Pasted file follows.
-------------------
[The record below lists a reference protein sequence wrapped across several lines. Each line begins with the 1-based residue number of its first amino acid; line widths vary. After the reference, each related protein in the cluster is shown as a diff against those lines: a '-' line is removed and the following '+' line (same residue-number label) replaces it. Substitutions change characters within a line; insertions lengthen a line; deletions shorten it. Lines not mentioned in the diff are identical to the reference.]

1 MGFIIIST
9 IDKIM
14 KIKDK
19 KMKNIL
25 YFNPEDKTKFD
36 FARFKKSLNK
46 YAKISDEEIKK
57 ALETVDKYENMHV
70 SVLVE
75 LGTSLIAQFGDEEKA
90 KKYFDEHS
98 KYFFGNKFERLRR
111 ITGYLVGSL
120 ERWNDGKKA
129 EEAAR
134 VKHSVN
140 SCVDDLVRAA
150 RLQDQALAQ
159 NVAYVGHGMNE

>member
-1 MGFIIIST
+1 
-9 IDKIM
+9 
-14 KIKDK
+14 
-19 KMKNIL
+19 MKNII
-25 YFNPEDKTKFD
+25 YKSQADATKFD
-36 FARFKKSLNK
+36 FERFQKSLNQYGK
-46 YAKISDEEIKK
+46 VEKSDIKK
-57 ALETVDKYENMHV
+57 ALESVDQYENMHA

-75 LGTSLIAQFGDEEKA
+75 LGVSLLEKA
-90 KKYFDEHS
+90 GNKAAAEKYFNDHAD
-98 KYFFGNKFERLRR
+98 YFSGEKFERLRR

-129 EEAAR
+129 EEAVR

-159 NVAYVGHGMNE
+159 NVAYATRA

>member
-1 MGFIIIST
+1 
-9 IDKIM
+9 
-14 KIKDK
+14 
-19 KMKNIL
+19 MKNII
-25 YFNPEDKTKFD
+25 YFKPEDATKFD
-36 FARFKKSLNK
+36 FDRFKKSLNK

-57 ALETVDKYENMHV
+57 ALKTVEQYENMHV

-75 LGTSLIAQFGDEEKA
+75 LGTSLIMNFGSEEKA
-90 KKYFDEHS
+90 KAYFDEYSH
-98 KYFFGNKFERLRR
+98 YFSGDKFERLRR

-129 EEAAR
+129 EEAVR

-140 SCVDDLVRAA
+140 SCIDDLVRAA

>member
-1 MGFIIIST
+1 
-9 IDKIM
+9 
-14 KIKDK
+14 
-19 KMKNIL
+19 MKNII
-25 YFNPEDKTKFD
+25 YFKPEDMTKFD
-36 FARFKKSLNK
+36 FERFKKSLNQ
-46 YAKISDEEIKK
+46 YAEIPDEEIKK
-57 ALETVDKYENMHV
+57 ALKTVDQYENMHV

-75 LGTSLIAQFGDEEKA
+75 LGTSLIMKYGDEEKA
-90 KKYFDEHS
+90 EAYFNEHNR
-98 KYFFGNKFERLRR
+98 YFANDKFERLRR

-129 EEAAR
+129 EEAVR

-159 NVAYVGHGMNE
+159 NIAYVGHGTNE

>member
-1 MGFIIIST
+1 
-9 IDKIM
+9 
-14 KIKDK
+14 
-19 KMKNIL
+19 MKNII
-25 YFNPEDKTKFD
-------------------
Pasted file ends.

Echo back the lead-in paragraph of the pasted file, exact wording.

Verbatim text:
[The record below lists a reference protein sequence wrapped across several lines. Each line begins with the 1-based residue number of its first amino acid; line widths vary. After the reference, each related protein in the cluster is shown as a diff against those lines: a '-' line is removed and the following '+' line (same residue-number label) replaces it. Substitutions change characters within a line; insertions lengthen a line; deletions shorten it. Lines not mentioned in the diff are identical to the reference.]